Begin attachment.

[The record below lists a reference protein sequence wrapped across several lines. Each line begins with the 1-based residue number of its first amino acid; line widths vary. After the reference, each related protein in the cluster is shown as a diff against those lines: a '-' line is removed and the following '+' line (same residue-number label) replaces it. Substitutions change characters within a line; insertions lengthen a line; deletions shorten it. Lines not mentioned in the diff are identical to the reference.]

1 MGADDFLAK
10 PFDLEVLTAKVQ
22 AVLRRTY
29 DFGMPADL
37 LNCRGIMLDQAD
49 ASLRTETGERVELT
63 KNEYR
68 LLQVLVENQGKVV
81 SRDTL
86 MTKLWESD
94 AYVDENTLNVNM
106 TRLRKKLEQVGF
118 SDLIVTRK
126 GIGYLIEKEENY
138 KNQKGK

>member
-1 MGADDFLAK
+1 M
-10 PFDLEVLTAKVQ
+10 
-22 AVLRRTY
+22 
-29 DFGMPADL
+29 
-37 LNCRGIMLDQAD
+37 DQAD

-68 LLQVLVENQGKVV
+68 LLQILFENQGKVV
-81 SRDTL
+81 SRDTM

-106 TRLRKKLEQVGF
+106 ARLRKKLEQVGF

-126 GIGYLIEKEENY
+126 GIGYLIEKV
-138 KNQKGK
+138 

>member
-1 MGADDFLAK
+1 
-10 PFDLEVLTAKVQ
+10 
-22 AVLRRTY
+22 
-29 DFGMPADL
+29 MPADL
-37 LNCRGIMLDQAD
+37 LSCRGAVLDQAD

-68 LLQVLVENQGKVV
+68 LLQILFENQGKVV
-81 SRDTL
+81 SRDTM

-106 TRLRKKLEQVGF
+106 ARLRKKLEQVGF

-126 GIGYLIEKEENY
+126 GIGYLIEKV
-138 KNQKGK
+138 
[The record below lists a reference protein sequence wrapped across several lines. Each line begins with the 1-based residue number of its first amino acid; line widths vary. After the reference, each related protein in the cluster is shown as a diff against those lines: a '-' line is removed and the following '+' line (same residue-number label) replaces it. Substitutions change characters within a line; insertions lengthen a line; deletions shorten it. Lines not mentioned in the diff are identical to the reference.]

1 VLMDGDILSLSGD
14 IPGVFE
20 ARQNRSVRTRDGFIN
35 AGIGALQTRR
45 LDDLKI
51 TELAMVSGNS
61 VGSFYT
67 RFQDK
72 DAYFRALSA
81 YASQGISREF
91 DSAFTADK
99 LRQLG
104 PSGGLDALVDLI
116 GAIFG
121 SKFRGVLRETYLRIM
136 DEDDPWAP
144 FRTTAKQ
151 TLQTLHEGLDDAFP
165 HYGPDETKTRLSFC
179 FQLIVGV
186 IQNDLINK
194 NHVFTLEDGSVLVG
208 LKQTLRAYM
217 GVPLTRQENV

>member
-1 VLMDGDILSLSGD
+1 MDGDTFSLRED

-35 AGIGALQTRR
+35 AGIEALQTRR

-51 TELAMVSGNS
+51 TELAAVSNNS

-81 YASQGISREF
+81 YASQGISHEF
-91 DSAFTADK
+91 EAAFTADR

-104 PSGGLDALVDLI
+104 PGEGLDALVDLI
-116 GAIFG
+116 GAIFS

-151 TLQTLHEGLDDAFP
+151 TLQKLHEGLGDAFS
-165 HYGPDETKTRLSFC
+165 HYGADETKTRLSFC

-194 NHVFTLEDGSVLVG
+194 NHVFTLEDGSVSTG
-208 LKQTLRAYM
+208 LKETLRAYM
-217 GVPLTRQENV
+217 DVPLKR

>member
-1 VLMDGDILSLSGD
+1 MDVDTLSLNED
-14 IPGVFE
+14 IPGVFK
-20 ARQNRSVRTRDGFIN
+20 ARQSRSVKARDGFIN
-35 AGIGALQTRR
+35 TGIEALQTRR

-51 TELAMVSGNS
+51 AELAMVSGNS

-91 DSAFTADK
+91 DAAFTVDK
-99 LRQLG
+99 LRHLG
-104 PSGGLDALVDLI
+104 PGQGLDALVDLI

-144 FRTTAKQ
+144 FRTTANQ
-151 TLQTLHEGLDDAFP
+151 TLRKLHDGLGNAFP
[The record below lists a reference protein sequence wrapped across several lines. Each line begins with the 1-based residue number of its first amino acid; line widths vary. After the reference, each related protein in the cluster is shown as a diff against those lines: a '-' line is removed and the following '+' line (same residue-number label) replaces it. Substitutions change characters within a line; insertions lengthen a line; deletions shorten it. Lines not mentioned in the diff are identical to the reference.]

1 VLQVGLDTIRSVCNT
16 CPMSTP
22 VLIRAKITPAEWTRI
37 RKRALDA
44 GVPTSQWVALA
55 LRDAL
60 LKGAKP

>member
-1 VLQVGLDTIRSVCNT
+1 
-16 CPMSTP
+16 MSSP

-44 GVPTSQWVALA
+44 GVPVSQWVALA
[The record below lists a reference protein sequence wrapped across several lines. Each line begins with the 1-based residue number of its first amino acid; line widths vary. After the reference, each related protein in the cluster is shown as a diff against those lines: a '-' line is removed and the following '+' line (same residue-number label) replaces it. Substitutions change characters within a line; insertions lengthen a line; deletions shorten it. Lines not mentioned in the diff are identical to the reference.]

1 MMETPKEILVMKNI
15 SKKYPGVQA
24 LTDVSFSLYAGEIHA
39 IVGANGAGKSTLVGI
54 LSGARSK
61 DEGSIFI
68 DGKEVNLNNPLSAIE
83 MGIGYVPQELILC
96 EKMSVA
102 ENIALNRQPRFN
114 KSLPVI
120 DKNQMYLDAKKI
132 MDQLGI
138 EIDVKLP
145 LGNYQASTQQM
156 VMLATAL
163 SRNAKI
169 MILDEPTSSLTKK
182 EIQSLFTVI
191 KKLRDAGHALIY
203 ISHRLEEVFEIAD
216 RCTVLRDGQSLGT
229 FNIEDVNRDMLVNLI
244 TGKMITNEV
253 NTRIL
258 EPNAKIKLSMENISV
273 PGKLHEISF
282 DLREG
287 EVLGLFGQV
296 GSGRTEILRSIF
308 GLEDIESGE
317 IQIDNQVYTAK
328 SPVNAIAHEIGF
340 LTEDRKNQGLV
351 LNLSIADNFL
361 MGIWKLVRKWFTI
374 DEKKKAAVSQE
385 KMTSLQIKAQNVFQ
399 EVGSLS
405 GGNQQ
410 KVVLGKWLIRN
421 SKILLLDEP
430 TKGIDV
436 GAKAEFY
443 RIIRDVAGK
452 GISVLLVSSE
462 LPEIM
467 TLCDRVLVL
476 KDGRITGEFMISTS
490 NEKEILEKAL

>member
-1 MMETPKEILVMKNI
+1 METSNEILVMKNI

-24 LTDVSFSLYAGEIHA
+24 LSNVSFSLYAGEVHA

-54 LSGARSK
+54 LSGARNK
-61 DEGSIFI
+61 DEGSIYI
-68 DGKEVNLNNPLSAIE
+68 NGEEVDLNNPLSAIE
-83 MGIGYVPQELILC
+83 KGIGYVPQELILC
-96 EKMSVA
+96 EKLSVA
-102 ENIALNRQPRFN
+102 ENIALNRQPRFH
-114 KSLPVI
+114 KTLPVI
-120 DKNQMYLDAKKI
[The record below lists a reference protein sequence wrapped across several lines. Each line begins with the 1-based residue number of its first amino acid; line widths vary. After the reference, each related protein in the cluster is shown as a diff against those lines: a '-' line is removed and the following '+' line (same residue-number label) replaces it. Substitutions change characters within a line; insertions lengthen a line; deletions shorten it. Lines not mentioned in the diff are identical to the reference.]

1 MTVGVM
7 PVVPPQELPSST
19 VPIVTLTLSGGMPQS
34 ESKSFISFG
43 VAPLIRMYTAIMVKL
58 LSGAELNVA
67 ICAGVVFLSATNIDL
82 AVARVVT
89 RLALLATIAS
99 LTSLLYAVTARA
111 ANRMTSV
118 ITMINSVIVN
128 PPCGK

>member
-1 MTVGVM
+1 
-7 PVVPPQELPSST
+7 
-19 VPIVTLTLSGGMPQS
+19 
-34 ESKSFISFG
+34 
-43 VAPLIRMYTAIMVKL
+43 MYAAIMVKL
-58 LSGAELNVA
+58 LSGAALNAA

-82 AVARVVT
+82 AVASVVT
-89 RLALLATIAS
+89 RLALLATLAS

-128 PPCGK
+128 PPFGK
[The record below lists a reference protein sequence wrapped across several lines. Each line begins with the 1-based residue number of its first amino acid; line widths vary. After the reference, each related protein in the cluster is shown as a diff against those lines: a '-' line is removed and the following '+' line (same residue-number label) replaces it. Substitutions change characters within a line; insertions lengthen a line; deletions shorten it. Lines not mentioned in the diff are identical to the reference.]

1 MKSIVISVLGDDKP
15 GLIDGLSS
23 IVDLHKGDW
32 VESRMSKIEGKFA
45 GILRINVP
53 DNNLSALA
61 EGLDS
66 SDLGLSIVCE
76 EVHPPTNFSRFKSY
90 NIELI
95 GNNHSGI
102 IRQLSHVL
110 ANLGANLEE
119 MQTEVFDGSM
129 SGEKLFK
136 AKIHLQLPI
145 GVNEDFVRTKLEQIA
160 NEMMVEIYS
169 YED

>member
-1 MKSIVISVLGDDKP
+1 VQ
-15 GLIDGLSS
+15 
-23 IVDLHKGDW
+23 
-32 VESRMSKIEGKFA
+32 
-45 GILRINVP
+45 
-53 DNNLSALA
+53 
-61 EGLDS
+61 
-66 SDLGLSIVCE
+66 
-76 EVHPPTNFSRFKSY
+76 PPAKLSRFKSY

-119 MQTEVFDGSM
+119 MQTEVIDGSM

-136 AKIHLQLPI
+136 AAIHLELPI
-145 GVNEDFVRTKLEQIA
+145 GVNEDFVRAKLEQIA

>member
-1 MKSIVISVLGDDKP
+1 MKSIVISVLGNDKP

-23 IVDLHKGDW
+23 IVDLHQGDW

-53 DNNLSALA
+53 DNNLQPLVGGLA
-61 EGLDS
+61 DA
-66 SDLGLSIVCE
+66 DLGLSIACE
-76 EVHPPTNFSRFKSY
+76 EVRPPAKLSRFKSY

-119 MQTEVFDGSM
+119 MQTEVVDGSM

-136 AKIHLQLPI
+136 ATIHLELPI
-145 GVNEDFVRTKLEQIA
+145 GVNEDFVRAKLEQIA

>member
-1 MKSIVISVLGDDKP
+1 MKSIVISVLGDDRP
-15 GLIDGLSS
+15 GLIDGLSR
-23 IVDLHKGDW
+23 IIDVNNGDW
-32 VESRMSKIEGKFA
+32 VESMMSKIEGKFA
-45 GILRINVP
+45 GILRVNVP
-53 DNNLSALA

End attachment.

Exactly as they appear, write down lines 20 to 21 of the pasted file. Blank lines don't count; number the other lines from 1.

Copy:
-10 PFDLEVLTAKVQ
+10 